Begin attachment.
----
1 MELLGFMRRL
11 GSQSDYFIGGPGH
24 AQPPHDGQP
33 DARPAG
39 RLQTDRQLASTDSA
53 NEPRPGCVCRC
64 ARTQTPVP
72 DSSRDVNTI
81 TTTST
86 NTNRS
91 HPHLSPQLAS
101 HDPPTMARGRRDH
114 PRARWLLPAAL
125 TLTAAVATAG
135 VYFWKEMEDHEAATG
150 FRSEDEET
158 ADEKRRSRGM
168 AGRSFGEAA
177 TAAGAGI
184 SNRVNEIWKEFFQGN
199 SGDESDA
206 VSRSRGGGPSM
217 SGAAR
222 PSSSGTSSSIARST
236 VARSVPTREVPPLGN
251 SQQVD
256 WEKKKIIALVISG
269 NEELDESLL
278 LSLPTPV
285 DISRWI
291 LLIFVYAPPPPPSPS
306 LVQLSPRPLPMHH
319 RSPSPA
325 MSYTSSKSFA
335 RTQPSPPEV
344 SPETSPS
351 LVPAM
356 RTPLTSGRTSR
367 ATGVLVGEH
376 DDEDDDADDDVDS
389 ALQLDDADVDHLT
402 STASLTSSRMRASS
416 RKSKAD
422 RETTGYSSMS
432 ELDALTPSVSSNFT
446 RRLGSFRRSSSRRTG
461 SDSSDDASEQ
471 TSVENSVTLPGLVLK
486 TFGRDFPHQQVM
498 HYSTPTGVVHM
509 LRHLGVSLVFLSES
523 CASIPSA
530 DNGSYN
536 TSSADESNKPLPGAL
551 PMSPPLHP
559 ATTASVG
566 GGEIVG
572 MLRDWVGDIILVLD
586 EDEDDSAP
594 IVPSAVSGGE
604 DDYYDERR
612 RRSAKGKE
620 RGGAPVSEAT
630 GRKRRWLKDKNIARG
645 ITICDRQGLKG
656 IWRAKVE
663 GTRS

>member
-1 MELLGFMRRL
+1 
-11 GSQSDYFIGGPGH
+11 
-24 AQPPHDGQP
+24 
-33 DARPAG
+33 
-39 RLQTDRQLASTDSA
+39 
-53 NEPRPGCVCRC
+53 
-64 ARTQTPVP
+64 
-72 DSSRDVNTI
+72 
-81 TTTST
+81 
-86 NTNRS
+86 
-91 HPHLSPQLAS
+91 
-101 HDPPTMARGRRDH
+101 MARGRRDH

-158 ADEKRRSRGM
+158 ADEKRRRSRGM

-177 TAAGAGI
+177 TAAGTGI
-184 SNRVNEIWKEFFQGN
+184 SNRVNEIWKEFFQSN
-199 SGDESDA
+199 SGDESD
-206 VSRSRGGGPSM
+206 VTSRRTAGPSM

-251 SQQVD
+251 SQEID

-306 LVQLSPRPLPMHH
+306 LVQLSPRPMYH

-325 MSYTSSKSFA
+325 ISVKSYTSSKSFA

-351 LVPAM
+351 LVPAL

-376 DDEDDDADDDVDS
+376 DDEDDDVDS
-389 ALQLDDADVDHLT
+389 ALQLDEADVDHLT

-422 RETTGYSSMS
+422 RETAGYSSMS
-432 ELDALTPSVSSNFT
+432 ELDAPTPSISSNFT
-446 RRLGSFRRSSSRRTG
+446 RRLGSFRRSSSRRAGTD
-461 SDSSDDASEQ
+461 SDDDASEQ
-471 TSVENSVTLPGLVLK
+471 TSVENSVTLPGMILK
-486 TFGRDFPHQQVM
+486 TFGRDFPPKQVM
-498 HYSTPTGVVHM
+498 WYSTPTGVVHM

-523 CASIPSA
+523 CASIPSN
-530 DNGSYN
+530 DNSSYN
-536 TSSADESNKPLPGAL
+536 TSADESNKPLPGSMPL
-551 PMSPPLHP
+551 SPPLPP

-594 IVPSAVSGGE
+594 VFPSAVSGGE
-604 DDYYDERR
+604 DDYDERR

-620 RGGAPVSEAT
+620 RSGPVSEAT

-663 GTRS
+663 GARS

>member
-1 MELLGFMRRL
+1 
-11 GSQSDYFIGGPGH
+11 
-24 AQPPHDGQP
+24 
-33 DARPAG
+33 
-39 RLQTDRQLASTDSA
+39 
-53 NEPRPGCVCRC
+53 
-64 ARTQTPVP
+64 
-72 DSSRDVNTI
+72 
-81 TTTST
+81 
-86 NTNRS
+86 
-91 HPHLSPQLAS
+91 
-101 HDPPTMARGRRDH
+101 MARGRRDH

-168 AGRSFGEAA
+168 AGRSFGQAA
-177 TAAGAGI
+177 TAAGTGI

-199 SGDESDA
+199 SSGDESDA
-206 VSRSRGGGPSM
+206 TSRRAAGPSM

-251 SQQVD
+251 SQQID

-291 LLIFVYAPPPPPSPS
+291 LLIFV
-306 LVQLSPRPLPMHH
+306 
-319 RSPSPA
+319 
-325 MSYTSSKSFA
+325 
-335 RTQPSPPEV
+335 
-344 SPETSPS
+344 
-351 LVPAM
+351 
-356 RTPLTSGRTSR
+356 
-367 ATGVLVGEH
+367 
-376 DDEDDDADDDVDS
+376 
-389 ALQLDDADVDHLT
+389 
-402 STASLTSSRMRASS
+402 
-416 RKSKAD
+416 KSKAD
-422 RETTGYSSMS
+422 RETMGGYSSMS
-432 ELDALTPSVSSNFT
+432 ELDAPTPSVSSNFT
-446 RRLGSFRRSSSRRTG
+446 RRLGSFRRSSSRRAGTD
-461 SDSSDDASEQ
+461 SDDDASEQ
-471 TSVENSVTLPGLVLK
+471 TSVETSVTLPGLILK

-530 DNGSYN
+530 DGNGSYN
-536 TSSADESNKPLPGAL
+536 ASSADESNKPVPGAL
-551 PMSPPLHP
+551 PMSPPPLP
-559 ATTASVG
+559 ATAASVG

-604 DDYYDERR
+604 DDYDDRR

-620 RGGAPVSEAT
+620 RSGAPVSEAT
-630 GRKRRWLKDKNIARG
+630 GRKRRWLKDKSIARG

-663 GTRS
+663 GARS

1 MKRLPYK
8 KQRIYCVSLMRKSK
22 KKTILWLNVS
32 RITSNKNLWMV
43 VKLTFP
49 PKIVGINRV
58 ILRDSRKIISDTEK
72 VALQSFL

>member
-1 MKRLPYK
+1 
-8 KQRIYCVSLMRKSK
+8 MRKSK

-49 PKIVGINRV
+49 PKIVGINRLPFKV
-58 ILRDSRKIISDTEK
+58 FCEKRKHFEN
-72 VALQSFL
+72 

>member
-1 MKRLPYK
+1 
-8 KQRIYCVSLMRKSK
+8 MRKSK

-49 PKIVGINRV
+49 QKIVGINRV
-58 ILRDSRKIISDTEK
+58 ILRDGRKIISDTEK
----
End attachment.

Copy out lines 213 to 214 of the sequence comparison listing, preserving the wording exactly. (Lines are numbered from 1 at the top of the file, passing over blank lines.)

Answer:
+461 SDDDASEQ
-471 TSVENSVTLPGLVLK